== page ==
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In This Chapter

Sailor's Departure

The Press Gangs
Working Women
Sailor's Return

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Working Women

George Geer
The Mariners' Museum


ONE FAMILY'S STRUGGLE
On February 15, 1862, George Geer signed on to join the Union navy for three years. He reluctantly left his wife, Martha, and two young sons behind in Troy, New York, but he was assured that his wife would receive half his monthly pay at the end of each month. Before he left Brooklyn he was given a month's wages in advance, which he turned over to Martha. For the next several years, Martha struggled to pay the rent, feed her children, and stay out of debt.

George and Martha corresponded almost every week. George was initially stationed on the famous ironclad USS Monitor in Virginia, where mail traveled relatively quickly. None of Martha Geer's letters survive, but Mrs. Geer kept her husband's letters, which offer a glimpse of the sailor's life as well as the lives of those left at home.



U.S.S. Monitor
Hampton Roads
March 26, 1862

Dear Martha,

I received your kind letter to-day but no paper. I may get it tomorrow and I may not.

I am very glad to hear you are not down hearted because you will not get any money for sometime. I suppose you are very much disappointed and I know I was in so much trouble about it,

See larger image for citation.

See larger image for citation.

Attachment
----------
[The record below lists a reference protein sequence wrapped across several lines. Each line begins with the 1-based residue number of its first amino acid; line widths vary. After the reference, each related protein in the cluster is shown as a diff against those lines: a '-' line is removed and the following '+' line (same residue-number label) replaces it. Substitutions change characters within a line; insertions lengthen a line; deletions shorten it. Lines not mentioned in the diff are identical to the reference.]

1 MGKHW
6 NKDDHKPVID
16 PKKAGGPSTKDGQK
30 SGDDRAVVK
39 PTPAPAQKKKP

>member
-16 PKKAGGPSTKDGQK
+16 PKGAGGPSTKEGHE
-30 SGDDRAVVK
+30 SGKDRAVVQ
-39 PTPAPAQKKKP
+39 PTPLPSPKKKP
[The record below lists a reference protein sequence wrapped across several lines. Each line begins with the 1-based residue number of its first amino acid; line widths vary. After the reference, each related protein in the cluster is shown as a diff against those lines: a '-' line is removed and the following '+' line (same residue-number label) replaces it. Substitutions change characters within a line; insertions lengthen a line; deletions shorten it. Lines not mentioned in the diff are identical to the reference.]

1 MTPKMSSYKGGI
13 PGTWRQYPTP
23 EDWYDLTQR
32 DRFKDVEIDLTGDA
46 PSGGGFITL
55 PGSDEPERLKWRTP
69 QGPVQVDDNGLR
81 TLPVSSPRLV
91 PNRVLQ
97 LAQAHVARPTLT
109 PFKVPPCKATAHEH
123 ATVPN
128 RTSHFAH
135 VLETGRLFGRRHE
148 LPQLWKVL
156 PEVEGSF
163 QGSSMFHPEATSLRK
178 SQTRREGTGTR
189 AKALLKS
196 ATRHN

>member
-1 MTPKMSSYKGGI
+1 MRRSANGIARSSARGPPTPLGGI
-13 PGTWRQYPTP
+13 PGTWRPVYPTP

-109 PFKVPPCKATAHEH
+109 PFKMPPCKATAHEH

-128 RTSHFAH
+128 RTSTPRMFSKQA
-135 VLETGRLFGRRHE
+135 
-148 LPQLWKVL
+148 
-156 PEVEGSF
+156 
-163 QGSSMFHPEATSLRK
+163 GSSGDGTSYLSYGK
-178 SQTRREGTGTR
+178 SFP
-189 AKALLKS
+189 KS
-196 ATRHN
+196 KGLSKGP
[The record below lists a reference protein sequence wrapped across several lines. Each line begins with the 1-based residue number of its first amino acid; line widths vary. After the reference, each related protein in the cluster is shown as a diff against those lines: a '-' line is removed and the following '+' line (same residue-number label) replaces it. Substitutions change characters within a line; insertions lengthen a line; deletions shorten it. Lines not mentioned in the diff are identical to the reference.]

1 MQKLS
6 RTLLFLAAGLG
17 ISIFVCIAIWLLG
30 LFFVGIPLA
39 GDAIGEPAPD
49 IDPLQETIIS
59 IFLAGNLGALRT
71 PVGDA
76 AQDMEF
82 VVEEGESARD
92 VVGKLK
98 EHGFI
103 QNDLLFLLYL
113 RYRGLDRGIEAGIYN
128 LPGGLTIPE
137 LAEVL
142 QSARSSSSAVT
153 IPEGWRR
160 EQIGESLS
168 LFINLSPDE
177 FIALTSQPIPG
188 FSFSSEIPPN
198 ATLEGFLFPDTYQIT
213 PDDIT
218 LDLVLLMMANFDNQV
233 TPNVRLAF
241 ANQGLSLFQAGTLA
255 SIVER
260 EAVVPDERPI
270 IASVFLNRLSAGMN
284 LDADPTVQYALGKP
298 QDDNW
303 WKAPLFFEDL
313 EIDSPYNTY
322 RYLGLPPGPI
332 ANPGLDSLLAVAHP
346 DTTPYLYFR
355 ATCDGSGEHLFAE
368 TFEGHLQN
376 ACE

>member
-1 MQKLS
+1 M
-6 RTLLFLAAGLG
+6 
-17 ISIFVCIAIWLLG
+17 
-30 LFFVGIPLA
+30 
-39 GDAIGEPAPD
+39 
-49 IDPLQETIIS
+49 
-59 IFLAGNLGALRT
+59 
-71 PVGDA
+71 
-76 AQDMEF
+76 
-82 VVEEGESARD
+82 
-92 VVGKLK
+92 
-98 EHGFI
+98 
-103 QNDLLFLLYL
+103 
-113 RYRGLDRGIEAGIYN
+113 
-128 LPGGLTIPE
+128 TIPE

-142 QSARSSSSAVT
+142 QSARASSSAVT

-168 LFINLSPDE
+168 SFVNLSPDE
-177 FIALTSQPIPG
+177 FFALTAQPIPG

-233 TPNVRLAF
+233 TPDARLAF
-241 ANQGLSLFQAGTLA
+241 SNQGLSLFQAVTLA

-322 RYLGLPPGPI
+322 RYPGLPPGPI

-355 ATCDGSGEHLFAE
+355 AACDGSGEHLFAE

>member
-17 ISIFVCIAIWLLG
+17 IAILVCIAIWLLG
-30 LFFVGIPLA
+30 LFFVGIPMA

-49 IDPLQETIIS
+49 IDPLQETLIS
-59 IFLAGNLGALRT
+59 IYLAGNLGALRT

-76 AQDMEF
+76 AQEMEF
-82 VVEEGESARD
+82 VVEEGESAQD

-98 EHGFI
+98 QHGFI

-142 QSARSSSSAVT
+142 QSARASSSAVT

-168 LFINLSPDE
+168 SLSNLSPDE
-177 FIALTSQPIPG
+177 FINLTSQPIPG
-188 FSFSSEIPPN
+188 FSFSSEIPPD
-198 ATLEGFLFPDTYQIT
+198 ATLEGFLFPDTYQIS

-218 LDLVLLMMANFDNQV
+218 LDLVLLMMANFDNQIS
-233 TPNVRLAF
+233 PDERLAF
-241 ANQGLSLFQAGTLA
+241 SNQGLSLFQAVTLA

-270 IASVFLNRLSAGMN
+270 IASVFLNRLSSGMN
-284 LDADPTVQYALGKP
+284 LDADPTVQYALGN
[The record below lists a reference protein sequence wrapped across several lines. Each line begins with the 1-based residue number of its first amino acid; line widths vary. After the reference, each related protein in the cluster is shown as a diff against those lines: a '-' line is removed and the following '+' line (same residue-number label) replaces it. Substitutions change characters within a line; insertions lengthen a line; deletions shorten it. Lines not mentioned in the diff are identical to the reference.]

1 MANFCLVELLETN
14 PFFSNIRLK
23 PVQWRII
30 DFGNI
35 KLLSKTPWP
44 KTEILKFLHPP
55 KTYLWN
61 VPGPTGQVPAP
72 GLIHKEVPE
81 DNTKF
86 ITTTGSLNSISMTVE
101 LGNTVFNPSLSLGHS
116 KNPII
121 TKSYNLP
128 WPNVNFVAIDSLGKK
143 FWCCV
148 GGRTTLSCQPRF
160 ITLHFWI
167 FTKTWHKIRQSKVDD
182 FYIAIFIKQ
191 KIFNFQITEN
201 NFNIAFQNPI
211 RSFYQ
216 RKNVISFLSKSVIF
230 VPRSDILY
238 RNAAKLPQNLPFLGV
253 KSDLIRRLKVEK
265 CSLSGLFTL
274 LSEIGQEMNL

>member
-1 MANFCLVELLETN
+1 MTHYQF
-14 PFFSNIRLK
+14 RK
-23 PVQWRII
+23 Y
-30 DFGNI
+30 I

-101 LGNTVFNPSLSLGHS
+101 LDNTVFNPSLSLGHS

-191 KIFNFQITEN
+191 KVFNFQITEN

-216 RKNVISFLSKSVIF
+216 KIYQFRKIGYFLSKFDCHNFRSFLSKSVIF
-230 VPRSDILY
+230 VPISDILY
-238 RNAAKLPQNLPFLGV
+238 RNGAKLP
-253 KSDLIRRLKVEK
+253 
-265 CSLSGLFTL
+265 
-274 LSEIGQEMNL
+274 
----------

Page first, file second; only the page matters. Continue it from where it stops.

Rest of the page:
as I could not help having a crying spell over it, as I had supposed that you would be able to get it at the end of this month but keep your courage. We have always lived and had enough so far to keep us from actual want, but, dear wife, we must hope for the best. Times will change with us sometime and we will yet live to be happy and enjoy each others society.

I received a letter from Mother yesterday, as usual full of her cheap stuff, to fill a letter with religion. She says they will continue to send you money until they hear you have got the half pay. I hope they will send it a little faster than they have. I shall put them in mind of it when I write.

I believe I have not told you before how much my grog is by not drinking it. I get one dollar and twenty-five cents a month which will most clothe me. . . .

Your husband,
George


Activity:
Discussion question:
Using a primary source: After reading the letter from George Geer to his wife Martha, answer the following questions.
1. Who is sending the Geer family money until they receive half of George's pay?
2. Grog is a mixture of rum and water served to the sailors once a day. By not drinking the grog, how much will George get paid in one month for skipping the ration? How many months will it take him to make $5.00?

The navy did not come through with its promise of half pay for the family, so for many months George Geer attempted to send a little money home himself. Still, Martha was forced to move to another tenement apartment in New York's Lower East Side.

U.S.S. Monitor
Fortress Monroe
March 30, 1862

Dear Martha,

. . . I am very glad to hear that you have got in a house in so good a location. I only wish you were moved but I suppose you will have help enough if Uncle is well and Jonny is not busy. . . .